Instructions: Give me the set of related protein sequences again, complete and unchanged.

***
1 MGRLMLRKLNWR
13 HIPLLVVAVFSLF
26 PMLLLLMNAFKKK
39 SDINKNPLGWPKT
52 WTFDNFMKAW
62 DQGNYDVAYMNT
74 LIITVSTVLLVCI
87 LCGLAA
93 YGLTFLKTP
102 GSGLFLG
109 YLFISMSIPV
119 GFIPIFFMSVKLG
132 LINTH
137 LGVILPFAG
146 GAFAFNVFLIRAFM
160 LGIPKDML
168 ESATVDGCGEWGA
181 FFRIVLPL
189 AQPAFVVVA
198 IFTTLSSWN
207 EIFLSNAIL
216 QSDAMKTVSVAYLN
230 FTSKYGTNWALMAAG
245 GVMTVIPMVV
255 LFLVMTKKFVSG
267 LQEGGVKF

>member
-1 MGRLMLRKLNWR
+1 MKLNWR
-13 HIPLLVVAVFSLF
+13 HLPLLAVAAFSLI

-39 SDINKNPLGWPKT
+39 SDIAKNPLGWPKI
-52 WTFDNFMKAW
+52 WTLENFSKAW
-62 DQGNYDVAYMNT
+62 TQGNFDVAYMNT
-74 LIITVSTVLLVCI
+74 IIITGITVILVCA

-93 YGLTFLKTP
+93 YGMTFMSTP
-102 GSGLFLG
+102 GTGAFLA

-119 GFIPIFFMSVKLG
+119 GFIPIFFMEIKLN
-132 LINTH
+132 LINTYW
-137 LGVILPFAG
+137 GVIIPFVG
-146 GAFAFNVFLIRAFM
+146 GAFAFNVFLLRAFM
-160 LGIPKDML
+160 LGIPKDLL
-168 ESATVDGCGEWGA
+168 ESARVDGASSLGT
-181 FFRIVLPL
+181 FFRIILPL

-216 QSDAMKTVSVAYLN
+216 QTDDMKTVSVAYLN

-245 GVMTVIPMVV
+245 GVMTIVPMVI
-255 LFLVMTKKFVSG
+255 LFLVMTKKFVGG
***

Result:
1 MGRLMLRKLNWR
13 HIPLLVVAVFSLF
26 PMLLLLMNAFKKK
39 SDINKNPLGWPKT
52 WTFDNFMKAW
62 DQGNYDVAYMNT
74 LIITVSTVLLVCI
87 LCGLAA
93 YGLTFLKTP
102 GSGLFLG
109 YLFISMSIPV
119 GFIPIFFMSVKLG
132 LINTH
137 LGVILPFAG
146 GAFAFNVFLIRAFM
160 LGIPKDML
168 ESATVDGCGEWGA
181 FFRIVLPL
189 AQPAFVVVA
198 IFTTLSSWN
207 EIFLSNAIL
216 QSDAMKTVSVAYLN
230 FTSKYGTNWALMAAG
245 GVMTVIPMVV
255 LFLVMTKKFVSG
267 LQEGGVKF

>member
-1 MGRLMLRKLNWR
+1 MKLNWR
-13 HIPLLVVAVFSLF
+13 HLPLLAVAAFSLI

-39 SDINKNPLGWPKT
+39 SDIAKNPLGWPKI
-52 WTFDNFMKAW
+52 WTLENFSKAW
-62 DQGNYDVAYMNT
+62 TQGNFDVAYMNT
-74 LIITVSTVLLVCI
+74 IIITGITVILVCA

-93 YGLTFLKTP
+93 YGMTFMSTP
-102 GSGLFLG
+102 GTGAFLA

-119 GFIPIFFMSVKLG
+119 GFIPIFFMEIKLN
-132 LINTH
+132 LINTYW
-137 LGVILPFAG
+137 GVIIPFVG
-146 GAFAFNVFLIRAFM
+146 GAFAFNVFLLRAFM
-160 LGIPKDML
+160 LGIPKDLL
-168 ESATVDGCGEWGA
+168 ESARVDGASSLGT
-181 FFRIVLPL
+181 FFRIILPL

-216 QSDAMKTVSVAYLN
+216 QTDDMKTVSVAYLN

-245 GVMTVIPMVV
+245 GVMTIVPMVI
-255 LFLVMTKKFVSG
+255 LFLVMTKKFVGG